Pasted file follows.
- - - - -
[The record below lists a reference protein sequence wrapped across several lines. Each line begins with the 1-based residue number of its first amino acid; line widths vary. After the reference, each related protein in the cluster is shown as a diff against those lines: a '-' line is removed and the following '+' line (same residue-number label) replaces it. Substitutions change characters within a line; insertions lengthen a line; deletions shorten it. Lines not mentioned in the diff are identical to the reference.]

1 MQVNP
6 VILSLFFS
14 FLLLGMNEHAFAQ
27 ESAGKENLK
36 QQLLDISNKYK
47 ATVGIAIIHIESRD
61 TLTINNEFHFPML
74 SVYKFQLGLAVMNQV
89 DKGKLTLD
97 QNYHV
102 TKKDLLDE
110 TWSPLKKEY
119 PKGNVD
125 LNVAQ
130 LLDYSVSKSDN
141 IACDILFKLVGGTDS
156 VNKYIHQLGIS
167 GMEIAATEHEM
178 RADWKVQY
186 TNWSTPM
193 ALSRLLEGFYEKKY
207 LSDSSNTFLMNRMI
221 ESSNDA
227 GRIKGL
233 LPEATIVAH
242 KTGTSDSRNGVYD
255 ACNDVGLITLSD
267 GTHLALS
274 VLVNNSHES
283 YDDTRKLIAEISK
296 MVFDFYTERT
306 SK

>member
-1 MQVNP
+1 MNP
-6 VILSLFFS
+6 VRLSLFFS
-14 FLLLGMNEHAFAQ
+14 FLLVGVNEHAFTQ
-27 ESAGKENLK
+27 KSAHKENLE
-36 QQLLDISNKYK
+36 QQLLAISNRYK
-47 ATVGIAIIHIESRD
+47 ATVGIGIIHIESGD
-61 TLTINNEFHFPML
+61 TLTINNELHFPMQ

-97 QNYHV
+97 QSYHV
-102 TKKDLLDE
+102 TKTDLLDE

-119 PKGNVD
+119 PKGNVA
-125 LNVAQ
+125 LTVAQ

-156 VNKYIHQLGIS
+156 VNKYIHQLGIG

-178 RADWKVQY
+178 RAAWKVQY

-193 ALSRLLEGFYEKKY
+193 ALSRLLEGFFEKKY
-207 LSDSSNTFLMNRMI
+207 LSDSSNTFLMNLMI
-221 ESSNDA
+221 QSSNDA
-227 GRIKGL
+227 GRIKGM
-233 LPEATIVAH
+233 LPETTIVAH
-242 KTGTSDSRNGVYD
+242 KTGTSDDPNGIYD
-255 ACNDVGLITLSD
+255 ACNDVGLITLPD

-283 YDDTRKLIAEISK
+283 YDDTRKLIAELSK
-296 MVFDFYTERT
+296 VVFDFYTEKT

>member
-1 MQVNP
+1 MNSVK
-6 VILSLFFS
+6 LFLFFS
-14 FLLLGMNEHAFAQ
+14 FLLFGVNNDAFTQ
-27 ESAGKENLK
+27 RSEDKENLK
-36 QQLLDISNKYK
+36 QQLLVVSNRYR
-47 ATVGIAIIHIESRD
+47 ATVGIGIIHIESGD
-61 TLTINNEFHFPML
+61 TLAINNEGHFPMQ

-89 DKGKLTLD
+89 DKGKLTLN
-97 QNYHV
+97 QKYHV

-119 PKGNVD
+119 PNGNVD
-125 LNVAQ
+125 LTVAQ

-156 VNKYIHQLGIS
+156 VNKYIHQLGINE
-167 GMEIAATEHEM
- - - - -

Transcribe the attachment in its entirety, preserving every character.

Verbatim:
[The record below lists a reference protein sequence wrapped across several lines. Each line begins with the 1-based residue number of its first amino acid; line widths vary. After the reference, each related protein in the cluster is shown as a diff against those lines: a '-' line is removed and the following '+' line (same residue-number label) replaces it. Substitutions change characters within a line; insertions lengthen a line; deletions shorten it. Lines not mentioned in the diff are identical to the reference.]

1 MQVNP
6 VILSLFFS
14 FLLLGMNEHAFAQ
27 ESAGKENLK
36 QQLLDISNKYK
47 ATVGIAIIHIESRD
61 TLTINNEFHFPML
74 SVYKFQLGLAVMNQV
89 DKGKLTLD
97 QNYHV
102 TKKDLLDE
110 TWSPLKKEY
119 PKGNVD
125 LNVAQ
130 LLDYSVSKSDN
141 IACDILFKLVGGTDS
156 VNKYIHQLGIS
167 GMEIAATEHEM
178 RADWKVQY
186 TNWSTPM
193 ALSRLLEGFYEKKY
207 LSDSSNTFLMNRMI
221 ESSNDA
227 GRIKGL
233 LPEATIVAH
242 KTGTSDSRNGVYD
255 ACNDVGLITLSD
267 GTHLALS
274 VLVNNSHES
283 YDDTRKLIAEISK
296 MVFDFYTERT
306 SK

>member
-1 MQVNP
+1 MNP
-6 VILSLFFS
+6 VRLSLFFS
-14 FLLLGMNEHAFAQ
+14 FLLVGVNEHAFTQ
-27 ESAGKENLK
+27 KSAHKENLE
-36 QQLLDISNKYK
+36 QQLLAISNRYK
-47 ATVGIAIIHIESRD
+47 ATVGIGIIHIESGD
-61 TLTINNEFHFPML
+61 TLTINNELHFPMQ

-97 QNYHV
+97 QSYHV
-102 TKKDLLDE
+102 TKTDLLDE

-119 PKGNVD
+119 PKGNVA
-125 LNVAQ
+125 LTVAQ

-156 VNKYIHQLGIS
+156 VNKYIHQLGIG

-178 RADWKVQY
+178 RAAWKVQY

-193 ALSRLLEGFYEKKY
+193 ALSRLLEGFFEKKY
-207 LSDSSNTFLMNRMI
+207 LSDSSNTFLMNLMI
-221 ESSNDA
+221 QSSNDA
-227 GRIKGL
+227 GRIKGM
-233 LPEATIVAH
+233 LPETTIVAH
-242 KTGTSDSRNGVYD
+242 KTGTSDDPNGIYD
-255 ACNDVGLITLSD
+255 ACNDVGLITLPD

-283 YDDTRKLIAEISK
+283 YDDTRKLIAELSK
-296 MVFDFYTERT
+296 VVFDFYTEKT

>member
-1 MQVNP
+1 MNSVK
-6 VILSLFFS
+6 LFLFFS
-14 FLLLGMNEHAFAQ
+14 FLLFGVNNDAFTQ
-27 ESAGKENLK
+27 RSEDKENLK
-36 QQLLDISNKYK
+36 QQLLVVSNRYR
-47 ATVGIAIIHIESRD
+47 ATVGIGIIHIESGD
-61 TLTINNEFHFPML
+61 TLAINNEGHFPMQ

-89 DKGKLTLD
+89 DKGKLTLN
-97 QNYHV
+97 QKYHV

-119 PKGNVD
+119 PNGNVD
-125 LNVAQ
+125 LTVAQ

-156 VNKYIHQLGIS
+156 VNKYIHQLGINE
-167 GMEIAATEHEM